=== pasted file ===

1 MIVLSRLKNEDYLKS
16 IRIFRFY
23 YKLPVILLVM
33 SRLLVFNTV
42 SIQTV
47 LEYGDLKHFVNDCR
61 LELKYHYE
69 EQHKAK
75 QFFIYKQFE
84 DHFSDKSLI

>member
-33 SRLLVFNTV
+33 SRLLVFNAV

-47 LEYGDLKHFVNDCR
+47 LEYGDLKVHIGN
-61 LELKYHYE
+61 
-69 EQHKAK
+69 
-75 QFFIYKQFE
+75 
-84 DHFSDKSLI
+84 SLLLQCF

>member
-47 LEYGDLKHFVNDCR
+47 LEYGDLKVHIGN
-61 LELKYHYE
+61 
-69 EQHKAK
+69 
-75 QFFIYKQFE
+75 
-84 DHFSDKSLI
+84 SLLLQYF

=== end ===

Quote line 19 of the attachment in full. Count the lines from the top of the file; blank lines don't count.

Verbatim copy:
+69 